District News

Regional Service Award for a Polio-Free World

Past District Governor Leigh Hudson should be recognized for creating two innovative fund raising programs that are creating awareness and enthusiasm within District 7710 Rotarians as well as beyond our district to continue the global fight to eradicate the polio virus.

The first began with an idea in 2012 to create a print to sell and donate all proceeds to Polio Plus. His inspiration was a limited edition Thomas Kinkade framed print of “The Rotary Meeting” that was printed in The Rotarian Magazine in 1990. He was confident a painting in this style would be a welcome addition to many Rotary offices or in Rotarian’s homes. He had also discovered this Kinkade print was no longer available.

Leigh commissioned a local painter, Vincent Wood, to capture the essence of a Rotary club enjoying that special moment of friendship just before the weekly meeting begins in a 3’x4′ original oil painting. The painting depicts 2013-14 RIP Ron Burton and 2012-13 RIP Sakuji Tanaka leading a group of Rotarians as they prepare to hear Bill and Melinda Gates deliver a special program on “End Polio Now.”

From the original painting, Leigh has manufactured 22″x28″ framed prints that he has been selling for $199 (like Kinkade did in The Rotarian in 1990) and donating all proceeds to Polio Plus. Since March 2014, he has sold over 219 prints regionally raising over $64,485 for Polio Plus. Leigh works tirelessly to promote the eradication of polio at club, district, and zone events, raising awareness and funds for Polio Eradication.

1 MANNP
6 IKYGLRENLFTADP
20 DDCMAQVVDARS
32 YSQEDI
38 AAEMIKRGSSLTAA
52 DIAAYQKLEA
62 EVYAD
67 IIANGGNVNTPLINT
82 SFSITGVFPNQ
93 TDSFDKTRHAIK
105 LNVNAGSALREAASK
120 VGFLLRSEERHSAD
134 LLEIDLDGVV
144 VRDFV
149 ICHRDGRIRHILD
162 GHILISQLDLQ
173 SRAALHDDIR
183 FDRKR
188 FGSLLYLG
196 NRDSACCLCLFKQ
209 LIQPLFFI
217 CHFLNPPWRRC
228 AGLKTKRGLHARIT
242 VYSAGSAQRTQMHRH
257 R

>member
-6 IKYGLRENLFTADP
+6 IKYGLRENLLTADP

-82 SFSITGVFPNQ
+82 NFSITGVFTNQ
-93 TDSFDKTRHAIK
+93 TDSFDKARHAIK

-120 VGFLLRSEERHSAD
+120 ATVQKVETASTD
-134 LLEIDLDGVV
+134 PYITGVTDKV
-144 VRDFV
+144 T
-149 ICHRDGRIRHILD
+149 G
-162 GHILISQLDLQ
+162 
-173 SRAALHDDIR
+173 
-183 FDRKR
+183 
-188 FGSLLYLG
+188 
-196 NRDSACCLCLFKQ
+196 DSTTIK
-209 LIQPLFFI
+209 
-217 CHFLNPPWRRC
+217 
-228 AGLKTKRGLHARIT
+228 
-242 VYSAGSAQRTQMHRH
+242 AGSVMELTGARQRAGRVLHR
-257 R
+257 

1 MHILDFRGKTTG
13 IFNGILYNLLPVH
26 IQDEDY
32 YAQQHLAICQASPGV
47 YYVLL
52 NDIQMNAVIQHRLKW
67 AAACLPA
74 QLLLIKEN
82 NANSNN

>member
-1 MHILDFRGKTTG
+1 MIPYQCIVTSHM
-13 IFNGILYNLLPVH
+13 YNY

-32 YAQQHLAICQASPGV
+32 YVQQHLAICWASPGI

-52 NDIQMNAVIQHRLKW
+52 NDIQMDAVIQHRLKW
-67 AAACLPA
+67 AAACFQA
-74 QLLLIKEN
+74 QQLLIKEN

The second unique approach that Leigh has used to build enthusiasm and fundraising momentum for polio eradication is to create a Polio Plus Society in District 7710. When he became the District Polio Plus Chairman in July 2016, he again looked for an innovative approach to bring enthusiasm and commitment to attract additional gifts that would be needed to finish the job by 2018. To become a member, you must donate a minimum of $100 per year until polio is eradicated worldwide. Since its inception ten months ago, District 7710 has 72 members of the Polio Plus Society. We expect it to continue growing in membership and provide a sustainable source of funding until this terrible disease no longer plagues children in Pakistan, Afghanistan, and most recently in Nigeria.

Leigh Hudson has a passion to eradicate polio that has fueled his inspired approaches to raise awareness and funds. His exemplary commitment and successful results make him a deserving recipient for the Regional International Service Award for a Polio-Free World.

The Impact of Rotary

One of the many captivating speakers, and definitely most moving, was Jessica Holmes, a member of the Cary-Kildaire club.

Jessica explained how she uses the “Four Way Test” in her role as Wake County’s youngest County Commissioner.

She also demonstrated how a note from her Club President, Sue Pruskin and the support of her club members helped her through a trying time which made the a life-long Rotarian.

Rotary Youth Exchange

Helen Holt chaired a panel of two incoming students and one outgoing student.

Colleen Kane, the Outgoing Student, sponsored by the North Raleigh Club. Her responses to some of the questions gave an insight to the Youth Exchange Program.

“My experience with Youth Exchange started before my own exchange year, because my family hosted three exchange students from Japan, Argentina and Brazil. While I was growing up, and my older brother also went on exchange to Santiago, Chile.